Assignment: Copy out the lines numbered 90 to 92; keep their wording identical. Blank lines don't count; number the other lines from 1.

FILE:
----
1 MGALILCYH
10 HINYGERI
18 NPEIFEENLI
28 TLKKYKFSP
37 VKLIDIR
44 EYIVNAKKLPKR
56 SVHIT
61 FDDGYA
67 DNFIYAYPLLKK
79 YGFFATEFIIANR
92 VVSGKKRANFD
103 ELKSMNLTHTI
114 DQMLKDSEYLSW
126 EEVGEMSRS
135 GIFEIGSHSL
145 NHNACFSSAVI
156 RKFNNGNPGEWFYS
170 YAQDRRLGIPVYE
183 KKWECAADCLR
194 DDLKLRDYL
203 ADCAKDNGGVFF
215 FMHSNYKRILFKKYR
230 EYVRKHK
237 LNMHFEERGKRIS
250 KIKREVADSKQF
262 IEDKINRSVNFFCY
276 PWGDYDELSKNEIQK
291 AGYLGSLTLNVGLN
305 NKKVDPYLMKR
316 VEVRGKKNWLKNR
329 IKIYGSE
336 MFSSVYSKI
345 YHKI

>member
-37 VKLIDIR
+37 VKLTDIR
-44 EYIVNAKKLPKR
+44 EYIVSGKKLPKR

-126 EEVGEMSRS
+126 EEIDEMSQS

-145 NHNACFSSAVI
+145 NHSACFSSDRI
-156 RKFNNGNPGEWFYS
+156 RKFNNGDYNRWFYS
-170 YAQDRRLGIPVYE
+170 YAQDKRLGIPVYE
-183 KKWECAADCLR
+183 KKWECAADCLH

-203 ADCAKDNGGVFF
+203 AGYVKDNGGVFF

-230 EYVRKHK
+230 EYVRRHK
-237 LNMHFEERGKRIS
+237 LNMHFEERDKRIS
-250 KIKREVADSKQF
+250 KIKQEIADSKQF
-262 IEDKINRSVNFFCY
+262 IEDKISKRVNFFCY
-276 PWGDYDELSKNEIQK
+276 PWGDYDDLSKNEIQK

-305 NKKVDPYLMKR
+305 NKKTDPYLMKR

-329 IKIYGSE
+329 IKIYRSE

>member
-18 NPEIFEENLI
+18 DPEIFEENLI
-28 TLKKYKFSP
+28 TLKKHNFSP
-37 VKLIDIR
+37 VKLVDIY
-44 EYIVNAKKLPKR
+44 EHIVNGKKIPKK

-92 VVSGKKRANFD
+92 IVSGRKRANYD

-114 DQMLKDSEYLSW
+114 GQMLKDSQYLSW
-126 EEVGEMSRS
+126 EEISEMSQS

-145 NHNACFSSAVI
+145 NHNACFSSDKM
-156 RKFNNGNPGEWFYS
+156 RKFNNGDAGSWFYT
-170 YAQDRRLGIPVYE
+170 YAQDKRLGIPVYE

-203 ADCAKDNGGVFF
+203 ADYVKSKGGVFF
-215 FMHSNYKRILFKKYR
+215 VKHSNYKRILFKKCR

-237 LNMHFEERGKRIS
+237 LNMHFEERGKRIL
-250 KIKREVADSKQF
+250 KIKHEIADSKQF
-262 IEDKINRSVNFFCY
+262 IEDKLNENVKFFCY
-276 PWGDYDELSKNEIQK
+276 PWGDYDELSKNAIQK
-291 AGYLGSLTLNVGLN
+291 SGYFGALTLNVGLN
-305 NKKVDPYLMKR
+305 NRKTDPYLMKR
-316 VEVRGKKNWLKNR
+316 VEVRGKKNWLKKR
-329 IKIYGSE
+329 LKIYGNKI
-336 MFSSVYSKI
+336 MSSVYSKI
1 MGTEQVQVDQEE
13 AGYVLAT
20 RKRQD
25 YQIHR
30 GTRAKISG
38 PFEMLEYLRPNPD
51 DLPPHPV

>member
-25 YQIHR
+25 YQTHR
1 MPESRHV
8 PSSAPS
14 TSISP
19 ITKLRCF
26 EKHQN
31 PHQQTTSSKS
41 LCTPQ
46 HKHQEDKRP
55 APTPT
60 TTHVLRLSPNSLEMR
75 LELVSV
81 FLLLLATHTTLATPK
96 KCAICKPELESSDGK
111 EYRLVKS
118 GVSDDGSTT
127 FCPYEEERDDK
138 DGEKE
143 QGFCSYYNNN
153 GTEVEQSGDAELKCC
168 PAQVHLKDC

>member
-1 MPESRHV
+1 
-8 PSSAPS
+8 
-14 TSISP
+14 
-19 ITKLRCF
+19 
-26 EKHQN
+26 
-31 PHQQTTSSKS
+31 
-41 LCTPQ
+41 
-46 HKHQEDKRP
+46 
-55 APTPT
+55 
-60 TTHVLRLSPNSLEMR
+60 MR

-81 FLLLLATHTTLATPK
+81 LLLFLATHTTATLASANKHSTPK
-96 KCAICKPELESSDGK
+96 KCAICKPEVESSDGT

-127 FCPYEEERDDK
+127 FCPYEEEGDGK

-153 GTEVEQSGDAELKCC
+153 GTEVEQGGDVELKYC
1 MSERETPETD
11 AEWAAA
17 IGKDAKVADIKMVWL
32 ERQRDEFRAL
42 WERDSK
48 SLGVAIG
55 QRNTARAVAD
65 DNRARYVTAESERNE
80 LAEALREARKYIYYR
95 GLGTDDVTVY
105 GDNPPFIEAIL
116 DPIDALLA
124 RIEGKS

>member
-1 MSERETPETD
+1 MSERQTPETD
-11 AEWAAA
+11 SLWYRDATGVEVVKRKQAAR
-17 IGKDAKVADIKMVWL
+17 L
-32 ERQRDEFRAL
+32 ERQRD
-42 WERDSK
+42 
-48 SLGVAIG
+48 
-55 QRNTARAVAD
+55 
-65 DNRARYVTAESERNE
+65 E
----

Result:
-237 LNMHFEERGKRIS
+237 LNMHFEERGKRIL
-250 KIKREVADSKQF